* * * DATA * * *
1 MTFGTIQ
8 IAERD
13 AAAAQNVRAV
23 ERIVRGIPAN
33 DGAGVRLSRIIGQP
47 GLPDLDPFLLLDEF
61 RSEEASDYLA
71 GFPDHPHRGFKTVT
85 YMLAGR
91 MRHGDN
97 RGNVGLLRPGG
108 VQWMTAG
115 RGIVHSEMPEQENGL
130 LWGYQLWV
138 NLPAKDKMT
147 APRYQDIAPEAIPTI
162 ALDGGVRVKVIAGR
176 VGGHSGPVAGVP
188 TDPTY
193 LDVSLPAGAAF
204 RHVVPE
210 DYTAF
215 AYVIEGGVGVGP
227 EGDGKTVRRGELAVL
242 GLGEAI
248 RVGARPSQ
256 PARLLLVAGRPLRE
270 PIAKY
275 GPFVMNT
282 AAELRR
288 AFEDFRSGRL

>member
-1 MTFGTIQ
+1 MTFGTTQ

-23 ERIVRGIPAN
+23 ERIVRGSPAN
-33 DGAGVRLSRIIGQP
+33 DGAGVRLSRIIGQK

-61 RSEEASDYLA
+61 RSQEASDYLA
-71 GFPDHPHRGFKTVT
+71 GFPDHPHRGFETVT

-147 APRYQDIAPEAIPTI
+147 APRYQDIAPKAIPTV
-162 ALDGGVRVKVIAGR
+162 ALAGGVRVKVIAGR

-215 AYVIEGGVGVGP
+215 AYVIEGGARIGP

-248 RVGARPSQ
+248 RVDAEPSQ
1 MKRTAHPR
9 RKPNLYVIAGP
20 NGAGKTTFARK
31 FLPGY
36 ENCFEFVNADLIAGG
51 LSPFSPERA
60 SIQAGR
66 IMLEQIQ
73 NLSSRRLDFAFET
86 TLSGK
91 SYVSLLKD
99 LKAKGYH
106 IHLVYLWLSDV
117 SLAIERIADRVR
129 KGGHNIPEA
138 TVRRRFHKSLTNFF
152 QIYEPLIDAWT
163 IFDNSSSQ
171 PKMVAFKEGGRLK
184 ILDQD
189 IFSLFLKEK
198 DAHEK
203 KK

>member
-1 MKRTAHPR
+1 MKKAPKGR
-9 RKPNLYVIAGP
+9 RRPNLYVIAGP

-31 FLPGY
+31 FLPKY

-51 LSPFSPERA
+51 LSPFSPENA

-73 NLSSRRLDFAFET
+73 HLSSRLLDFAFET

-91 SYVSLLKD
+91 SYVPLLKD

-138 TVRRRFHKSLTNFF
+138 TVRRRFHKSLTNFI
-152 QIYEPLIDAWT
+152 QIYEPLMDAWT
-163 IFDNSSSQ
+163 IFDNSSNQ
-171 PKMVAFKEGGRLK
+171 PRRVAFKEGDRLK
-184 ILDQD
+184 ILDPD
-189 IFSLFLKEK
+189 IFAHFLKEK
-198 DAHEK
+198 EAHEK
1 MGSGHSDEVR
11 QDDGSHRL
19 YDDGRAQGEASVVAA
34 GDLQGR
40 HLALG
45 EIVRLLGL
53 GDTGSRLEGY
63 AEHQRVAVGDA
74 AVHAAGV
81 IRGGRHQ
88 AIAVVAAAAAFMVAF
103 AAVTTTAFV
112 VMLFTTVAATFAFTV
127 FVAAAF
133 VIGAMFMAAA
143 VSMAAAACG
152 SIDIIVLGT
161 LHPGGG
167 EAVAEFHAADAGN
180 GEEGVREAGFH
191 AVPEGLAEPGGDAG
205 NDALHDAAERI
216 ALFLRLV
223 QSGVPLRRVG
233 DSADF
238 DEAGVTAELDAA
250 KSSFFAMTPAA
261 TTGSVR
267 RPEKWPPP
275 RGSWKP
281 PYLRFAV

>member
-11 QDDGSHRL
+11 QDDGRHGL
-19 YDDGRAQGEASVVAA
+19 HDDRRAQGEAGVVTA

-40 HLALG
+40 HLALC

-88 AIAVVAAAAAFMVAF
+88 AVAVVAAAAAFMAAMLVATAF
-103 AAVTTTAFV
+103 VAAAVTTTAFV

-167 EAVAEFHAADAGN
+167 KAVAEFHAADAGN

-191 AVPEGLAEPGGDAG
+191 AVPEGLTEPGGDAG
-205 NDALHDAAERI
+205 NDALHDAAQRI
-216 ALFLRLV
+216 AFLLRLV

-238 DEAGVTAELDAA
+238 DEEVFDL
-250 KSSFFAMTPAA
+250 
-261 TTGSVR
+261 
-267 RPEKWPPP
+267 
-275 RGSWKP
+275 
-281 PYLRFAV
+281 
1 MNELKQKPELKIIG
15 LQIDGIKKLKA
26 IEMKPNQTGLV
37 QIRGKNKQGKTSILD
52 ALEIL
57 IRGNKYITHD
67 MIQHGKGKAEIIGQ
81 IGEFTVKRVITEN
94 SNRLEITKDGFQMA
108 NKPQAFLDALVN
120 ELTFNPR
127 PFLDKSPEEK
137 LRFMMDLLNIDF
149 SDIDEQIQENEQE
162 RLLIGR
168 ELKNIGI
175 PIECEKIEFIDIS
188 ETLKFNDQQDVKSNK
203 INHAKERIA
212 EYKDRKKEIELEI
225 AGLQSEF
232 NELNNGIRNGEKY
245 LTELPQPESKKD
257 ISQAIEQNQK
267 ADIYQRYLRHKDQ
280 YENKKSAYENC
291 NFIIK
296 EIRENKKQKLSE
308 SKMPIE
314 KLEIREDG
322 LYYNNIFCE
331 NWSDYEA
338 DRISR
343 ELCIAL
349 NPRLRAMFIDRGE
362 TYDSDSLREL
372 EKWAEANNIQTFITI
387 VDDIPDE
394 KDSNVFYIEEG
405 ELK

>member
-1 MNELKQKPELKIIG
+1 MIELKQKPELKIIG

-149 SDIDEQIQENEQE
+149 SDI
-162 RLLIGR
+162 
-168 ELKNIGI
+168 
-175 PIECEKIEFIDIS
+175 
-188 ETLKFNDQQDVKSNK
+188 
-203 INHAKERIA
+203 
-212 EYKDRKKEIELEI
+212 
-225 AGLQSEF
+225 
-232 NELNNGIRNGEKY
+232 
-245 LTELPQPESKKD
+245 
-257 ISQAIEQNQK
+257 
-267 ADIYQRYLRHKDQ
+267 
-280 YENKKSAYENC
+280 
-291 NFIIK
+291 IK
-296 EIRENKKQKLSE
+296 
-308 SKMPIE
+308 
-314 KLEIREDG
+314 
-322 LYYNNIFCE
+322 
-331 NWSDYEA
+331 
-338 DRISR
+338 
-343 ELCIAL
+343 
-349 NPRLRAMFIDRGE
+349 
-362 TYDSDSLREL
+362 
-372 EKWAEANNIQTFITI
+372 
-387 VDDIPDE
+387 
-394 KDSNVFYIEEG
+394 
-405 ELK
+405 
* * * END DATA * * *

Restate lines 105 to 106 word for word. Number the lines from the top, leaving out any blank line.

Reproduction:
40 HLALG
45 EIVRLLGL